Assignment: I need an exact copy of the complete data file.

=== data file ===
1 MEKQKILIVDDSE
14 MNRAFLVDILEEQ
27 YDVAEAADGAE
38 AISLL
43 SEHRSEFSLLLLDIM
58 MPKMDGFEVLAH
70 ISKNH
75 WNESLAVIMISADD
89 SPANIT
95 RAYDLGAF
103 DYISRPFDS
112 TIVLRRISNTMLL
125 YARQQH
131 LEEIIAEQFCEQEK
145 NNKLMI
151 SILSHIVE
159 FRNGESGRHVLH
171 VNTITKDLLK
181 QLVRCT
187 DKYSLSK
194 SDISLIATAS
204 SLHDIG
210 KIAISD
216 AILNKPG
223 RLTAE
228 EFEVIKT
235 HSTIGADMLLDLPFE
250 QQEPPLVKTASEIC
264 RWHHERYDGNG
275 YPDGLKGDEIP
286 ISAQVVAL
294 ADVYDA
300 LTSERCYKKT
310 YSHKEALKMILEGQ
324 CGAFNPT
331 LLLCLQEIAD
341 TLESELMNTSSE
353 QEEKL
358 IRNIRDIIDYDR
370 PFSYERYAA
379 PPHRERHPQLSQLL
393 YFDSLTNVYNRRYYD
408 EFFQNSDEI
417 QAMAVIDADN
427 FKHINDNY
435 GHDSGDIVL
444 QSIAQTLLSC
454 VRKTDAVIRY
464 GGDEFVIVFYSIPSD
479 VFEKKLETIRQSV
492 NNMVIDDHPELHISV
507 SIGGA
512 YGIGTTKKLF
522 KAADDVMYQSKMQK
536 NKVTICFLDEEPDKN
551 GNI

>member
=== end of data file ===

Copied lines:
1 MEKQKILIVDDSE
14 MNRAFLVDILEEQ
27 YDVAEAADGAE
38 AISLL
43 SEHRSEFSLLLLDIM
58 MPKMDGFEVLAH
70 ISKNH
75 WNESLAVIMISADD
89 SPANIT
95 RAYDLGAF
103 DYISRPFDS
112 TIVLRRISNTMLL
125 YARQQH
131 LEEIIAEQFCEQEK
145 NNKLMI
151 SILSHIVE
159 FRNGESGRHVLH
171 VNTITKDLLK
181 QLVRCT
187 DKYSLSK
194 SDISLIATAS
204 SLHDIG
210 KIAISD
216 AILNKPG
223 RLTAE
228 EFEVIKT
235 HSTIGADMLLDLPFE
250 QQEPPLVKTASEIC
264 RWHHERYDGNG
275 YPDGLKGDEIP
286 ISAQVVAL
294 ADVYDA
300 LTSERCYKKT
310 YSHKEALKMILEGQ
324 CGAFNPT
331 LLLCLQEIAD
341 TLESELMNTSSE
353 QEEKL
358 IRNIRDIIDYDR
370 PFSYERYAA
379 PPHRERHPQLSQLL
393 YFDSLTNVYNRRYYD
408 EFFQNSDEI
417 QAMAVIDADN
427 FKHINDNY
435 GHDSGDIVL
444 QSIAQTLLSC
454 VRKTDAVIRY
464 GGDEFVIVFYSIPSD
479 VFEKKLETIRQSV
492 NNMVIDDHPELHISV
507 SIGGA
512 YGIGTTKKLF
522 KAADDVMYQSKMQK
536 NKVTICFLDEEPDKN
551 GNI

>member